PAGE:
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the trackless wastes of the northern wilds; then
on some dark night., like a ghost from another
world, he would appear silently at the door of
his mother's teepee. He would peer cautiously
through the flap of the door and then enter with-
out a word, his silent young wife always entering
behind him. After inquiring for his father, who
was still being held by the mounted police, he
would drop off into a deep sleep. Tired and worn
by the ceaseless, ever-moving vigil of the hunted
wolf, he would remain in slumber for perhaps two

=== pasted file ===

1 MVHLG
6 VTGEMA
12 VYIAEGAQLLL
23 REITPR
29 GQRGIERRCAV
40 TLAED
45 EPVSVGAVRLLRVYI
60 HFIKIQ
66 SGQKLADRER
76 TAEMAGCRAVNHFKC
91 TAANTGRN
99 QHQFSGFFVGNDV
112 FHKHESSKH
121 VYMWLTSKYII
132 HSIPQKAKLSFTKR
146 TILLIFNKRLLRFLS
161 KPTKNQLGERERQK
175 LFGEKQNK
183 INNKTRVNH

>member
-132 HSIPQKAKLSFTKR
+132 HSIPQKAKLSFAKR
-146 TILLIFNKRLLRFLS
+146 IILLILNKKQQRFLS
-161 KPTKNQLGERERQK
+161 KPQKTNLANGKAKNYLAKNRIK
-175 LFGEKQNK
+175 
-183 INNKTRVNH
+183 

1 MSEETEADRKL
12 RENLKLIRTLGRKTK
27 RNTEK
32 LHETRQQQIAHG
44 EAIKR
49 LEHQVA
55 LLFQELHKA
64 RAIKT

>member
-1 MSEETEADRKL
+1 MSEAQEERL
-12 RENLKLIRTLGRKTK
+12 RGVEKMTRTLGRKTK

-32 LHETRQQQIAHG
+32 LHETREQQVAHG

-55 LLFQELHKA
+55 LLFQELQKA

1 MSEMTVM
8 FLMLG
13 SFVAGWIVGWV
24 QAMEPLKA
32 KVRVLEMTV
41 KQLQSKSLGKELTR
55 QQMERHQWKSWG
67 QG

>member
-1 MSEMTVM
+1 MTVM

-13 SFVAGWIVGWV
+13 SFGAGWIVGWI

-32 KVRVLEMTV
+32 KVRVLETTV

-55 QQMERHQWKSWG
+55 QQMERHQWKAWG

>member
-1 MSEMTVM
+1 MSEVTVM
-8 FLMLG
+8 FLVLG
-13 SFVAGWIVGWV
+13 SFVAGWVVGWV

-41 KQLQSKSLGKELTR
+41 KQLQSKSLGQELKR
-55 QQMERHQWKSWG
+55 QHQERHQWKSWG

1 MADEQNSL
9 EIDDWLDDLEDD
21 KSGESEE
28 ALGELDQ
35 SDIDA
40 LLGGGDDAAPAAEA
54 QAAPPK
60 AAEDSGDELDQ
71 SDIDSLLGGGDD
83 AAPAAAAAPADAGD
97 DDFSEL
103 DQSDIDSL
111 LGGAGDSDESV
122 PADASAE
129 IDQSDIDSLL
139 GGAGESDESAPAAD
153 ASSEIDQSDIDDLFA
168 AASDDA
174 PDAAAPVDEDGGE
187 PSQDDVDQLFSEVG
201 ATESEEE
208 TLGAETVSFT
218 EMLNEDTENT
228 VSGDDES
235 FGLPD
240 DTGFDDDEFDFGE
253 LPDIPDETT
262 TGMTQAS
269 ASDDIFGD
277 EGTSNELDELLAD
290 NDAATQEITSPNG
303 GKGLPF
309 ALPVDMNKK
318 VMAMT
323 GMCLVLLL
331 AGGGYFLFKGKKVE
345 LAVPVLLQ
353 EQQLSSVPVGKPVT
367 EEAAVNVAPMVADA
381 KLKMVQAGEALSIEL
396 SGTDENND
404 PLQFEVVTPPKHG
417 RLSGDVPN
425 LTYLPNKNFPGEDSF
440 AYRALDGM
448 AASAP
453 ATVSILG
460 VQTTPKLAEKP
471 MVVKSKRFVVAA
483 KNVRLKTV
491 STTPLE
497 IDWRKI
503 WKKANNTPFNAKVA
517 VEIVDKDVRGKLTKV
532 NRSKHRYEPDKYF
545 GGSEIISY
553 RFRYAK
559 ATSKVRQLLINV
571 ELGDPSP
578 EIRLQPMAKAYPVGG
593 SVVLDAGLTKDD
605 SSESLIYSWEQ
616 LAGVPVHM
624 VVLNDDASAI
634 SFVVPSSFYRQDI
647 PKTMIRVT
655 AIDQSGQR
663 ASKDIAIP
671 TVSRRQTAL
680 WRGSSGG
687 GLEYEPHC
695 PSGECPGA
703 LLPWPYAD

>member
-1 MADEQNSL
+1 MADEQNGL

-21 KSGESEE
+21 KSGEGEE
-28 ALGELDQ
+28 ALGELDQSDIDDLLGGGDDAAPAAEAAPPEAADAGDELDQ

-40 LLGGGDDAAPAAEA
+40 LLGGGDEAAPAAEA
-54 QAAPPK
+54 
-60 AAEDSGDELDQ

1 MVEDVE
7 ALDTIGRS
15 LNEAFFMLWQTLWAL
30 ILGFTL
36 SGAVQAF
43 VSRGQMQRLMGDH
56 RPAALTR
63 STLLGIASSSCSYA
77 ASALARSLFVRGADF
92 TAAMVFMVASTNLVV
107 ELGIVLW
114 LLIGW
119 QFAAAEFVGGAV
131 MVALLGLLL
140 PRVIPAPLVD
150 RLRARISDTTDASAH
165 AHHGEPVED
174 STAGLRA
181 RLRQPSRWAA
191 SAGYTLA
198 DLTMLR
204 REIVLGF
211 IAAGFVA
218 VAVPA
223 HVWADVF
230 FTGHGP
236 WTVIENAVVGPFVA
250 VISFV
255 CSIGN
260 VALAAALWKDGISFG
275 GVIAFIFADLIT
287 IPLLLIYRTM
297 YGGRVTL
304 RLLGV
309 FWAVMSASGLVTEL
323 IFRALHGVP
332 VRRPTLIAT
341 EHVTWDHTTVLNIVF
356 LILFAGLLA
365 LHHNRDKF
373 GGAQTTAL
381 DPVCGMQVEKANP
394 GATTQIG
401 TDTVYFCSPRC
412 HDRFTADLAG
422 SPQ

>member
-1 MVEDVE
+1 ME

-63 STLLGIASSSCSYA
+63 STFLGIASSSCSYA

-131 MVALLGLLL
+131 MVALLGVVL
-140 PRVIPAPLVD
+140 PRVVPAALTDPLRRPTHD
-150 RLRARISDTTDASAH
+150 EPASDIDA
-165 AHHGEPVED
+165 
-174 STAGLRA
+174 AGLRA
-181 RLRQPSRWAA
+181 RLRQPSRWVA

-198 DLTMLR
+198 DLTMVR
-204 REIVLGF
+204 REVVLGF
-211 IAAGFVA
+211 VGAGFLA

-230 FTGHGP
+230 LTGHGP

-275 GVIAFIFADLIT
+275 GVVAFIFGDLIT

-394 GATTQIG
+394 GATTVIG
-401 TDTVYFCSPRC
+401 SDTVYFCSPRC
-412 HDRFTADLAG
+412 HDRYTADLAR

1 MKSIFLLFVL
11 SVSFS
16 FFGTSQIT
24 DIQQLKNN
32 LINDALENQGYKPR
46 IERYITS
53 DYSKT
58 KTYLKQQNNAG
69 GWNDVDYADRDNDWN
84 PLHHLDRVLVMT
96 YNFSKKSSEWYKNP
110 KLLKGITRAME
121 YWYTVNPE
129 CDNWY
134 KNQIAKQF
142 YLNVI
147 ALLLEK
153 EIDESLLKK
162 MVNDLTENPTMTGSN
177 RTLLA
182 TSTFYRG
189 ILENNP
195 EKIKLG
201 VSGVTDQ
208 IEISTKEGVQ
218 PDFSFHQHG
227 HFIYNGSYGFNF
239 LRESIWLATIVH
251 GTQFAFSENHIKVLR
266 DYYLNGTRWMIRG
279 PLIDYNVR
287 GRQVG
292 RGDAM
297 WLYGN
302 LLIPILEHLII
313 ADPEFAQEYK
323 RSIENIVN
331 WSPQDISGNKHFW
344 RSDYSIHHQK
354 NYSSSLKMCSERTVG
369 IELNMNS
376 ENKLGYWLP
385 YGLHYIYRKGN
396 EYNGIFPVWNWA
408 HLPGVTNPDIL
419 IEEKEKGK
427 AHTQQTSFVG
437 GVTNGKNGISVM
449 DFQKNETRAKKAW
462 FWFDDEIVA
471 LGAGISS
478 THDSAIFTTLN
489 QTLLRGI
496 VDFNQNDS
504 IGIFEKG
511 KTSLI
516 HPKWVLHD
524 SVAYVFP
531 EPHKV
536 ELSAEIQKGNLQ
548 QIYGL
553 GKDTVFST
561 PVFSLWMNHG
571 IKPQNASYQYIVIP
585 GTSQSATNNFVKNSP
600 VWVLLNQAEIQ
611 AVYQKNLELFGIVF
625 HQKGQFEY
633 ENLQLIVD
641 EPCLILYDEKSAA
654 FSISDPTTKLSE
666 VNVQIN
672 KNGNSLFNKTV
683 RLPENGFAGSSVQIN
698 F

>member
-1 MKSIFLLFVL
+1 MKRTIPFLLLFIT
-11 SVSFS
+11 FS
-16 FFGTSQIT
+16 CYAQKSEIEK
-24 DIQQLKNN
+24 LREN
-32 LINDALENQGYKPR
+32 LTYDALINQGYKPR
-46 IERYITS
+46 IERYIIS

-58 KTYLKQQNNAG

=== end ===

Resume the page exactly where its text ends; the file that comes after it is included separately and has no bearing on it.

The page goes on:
days under the constant watch of his faithful
mother. Then he would awake, eat a lot, talk a
little—and then vanish again.

Once when he came in from the depths of the
wilds, his wife carried a little moss bag strapped
over her back, and in it was a tiny brown baby,
Almighty Voice, Jr,, had been born to them in
the wilderness. He is to-day an upstanding
young Indian more than six feet tall, and the
photograph reproduced here is of him and his
twin babies, born to his young wife during my
last visit with him on the One Arrow Reserve, at
Duck Lake, Saskatchewan.

Finally, in the early spring of 1897, the
mounted police suddenly changed their tactics.
In some way they sensed that there was a strong
tie between Almighty Voice and his father
Sounding Sky; and so they decided to send